Most architectures should prefer many, shorter functions over fewer, larger ones. Making Lambda functions highly specialized for your workload means that they are concise and generally result in shorter executions. The purpose of each function should be to handle the event passed into the function, with no knowledge or expectations of the overall workflow or volume of transactions. This makes the function agnostic to the source of the event with minimal coupling to other services.
Any global-scope constants that change infrequently should be implemented as environment variables to allow updates without deployments. Any secrets or sensitive information should be stored in AWS Systems Manager Parameter Store or AWS Secrets Manager and loaded by the function. Since these resources are account-specific, this allows you to create build pipelines across multiple accounts. The pipelines load the appropriate secrets per environment, without exposing these to developers or requiring any code changes.
Building for on-demand data instead of batches
Many traditional systems are designed to run periodically and process batches of transactions that have built up over time. For example, a banking application may run every hour to process ATM transactions into central ledgers. In Lambda-based applications, the custom processing should be triggered by every event, allowing the service to scale up concurrency as needed, to provide near-real time processing of transactions.
While you can run cron tasks in serverless applications by using scheduled expressions for rules in Amazon EventBridge, these should be used sparingly or as a last-resort. In any scheduled task that processes a batch, there is the potential for the volume of transactions to grow beyond what can be processed within the 15-minute Lambda timeout. If the limitations of external systems force you to use a scheduler, you should generally schedule for the shortest reasonable recurring time period.
For example, it’s not best practice to use a batch process that triggers a Lambda function to fetch a list of new S3 objects. This is because the service may receive more new objects in between batches than can be processed within a 15-minute Lambda function.
Instead, the Lambda function should be invoked by the S3 service each time a new object is put into the S3 bucket. This approach is significantly more scalable and also invokes processing in near-real time.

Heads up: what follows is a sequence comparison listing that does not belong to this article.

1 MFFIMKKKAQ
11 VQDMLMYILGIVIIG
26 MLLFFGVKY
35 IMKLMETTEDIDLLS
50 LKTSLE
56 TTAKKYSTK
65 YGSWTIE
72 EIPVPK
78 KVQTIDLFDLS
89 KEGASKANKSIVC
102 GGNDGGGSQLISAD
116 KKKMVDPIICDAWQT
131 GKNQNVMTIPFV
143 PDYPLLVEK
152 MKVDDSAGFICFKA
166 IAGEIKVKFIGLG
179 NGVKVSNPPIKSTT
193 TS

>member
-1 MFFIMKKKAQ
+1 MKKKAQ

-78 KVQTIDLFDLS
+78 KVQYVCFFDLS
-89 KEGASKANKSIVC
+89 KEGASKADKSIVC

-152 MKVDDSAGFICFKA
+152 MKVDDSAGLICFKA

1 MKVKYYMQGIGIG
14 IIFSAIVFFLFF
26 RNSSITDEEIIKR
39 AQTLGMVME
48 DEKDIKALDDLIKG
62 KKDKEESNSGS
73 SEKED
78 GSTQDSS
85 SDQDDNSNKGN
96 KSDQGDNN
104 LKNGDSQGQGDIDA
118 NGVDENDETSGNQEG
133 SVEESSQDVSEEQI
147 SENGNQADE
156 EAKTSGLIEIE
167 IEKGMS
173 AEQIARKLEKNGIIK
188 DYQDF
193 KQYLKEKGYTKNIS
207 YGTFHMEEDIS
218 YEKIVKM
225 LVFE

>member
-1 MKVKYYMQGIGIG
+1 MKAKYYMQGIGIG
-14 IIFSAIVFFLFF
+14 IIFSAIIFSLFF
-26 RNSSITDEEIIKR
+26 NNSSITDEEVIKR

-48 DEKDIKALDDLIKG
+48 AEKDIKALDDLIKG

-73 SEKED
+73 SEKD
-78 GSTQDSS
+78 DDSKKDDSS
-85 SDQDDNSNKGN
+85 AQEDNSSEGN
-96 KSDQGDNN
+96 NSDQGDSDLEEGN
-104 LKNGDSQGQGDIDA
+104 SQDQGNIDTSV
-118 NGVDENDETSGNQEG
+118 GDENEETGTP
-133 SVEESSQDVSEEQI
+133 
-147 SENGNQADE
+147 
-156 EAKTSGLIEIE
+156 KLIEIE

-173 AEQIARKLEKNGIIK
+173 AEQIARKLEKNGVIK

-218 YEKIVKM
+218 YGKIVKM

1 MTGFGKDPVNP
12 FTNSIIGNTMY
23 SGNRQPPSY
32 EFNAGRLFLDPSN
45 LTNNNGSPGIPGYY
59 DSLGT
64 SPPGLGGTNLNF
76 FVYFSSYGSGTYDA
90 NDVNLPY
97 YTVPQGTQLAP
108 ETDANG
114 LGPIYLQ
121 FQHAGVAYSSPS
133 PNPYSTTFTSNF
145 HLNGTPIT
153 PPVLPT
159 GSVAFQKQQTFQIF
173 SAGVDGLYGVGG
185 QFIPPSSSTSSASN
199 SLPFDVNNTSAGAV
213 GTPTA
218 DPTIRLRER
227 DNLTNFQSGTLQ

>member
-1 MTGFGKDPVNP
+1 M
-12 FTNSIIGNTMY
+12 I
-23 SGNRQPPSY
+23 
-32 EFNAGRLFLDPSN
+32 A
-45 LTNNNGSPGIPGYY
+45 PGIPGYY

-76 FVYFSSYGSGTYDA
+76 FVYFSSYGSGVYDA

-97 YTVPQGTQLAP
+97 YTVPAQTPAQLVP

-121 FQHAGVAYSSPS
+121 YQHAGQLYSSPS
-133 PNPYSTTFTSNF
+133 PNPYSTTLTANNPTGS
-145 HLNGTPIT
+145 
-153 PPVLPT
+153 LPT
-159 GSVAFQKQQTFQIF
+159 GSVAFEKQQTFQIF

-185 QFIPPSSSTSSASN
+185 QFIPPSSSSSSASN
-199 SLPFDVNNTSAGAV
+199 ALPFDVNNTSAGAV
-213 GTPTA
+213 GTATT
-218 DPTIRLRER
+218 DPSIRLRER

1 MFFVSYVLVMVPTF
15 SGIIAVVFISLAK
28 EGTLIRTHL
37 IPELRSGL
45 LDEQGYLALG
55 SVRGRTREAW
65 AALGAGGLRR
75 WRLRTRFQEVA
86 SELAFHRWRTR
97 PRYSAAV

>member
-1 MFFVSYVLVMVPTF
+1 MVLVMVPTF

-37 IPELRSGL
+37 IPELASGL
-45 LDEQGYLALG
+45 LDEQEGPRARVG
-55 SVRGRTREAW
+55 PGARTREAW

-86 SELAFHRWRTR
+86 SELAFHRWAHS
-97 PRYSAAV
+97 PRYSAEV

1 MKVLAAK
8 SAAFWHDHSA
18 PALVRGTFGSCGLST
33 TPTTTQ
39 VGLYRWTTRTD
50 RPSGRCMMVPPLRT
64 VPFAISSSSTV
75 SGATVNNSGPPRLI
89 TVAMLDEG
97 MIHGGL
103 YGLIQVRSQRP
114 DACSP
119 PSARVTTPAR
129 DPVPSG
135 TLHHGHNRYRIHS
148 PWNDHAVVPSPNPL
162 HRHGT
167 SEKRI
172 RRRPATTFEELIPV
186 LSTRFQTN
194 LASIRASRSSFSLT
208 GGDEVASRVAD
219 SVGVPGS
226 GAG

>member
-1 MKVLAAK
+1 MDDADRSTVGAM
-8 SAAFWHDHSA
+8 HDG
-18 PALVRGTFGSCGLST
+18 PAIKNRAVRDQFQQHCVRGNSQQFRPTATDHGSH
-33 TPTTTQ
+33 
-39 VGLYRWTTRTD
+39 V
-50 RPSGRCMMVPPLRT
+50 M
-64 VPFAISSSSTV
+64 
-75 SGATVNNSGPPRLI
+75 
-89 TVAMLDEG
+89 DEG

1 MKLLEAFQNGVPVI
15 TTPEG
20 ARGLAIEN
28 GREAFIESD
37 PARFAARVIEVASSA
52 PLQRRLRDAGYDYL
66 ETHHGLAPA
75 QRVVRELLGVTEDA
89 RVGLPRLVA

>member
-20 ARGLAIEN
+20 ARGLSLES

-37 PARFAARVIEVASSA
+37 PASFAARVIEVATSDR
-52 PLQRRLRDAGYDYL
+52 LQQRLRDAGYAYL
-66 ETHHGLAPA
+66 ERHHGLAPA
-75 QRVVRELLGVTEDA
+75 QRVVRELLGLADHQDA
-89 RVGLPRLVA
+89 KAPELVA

Workflows that involve branching logic, different types of failure models and retry logic typically use an orchestrator to keep track of the state of the overall execution. Avoid using Lambda functions for this purpose, since it results in tightly coupled groups of functions and services and complex code handling routing and exceptions.
With AWS Step Functions, you use state machines to manage orchestration. This extracts the error handling, routing, and branching logic from your code, replacing it with state machines declared using JSON. Apart from making workflows more robust and observable, it allows you to add versioning to workflows and make the state machine a codified resource that you can add to a code repository.
It’s common for simpler workflows in Lambda functions to become more complex over time, and for developers to use a Lambda function to orchestrate the flow. When operating a production serverless application, it’s important to identify when this is happening, so you can migrate this logic to a state machine.
Developing for retries and failures
AWS serverless services, including Lambda, are fault-tolerant and designed to handle failures. In the case of Lambda, if a service invokes a Lambda function and there is a service disruption, Lambda invokes your function in a different Availability Zone. If your function throws an error, the Lambda service retries your function.
Since the same event may be received more than once, functions should be designed to be idempotent. This means that receiving the same event multiple times does not change the result beyond the first time the event was received.
For example, if a credit card transaction is attempted twice due to a retry, the Lambda function should process the payment on the first receipt. On the second retry, either the Lambda function should discard the event or the downstream service it uses should be idempotent.
A Lambda function implements idempotency typically by using a DynamoDB table to track recently processed identifiers to determine if the transaction has been handled previously. The DynamoDB table usually implements a Time To Live (TTL) value to expire items to limit the storage space used.
For failures within the custom code of a Lambda function, the service offers a number of features to help preserve and retry the event, and provide monitoring to capture that the failure has occurred. Using these approaches can help you develop workloads that are resilient to failure and improve the durability of events as they are processed by Lambda functions.
This post discusses the design principles that can help you develop well-architected serverless applications. I explain why using services instead of code can help improve your application’s agility and scalability. I also show how statelessness and function design also contribute to good application architecture. I cover how using events instead of batches helps serverless development, and how to plan for retries and failures in your Lambda-based applications.
Part 3 of this series will look at common anti-patterns in event-driven architectures and how to avoid building these into your microservices.
For more serverless learning resources, visit Serverless Land.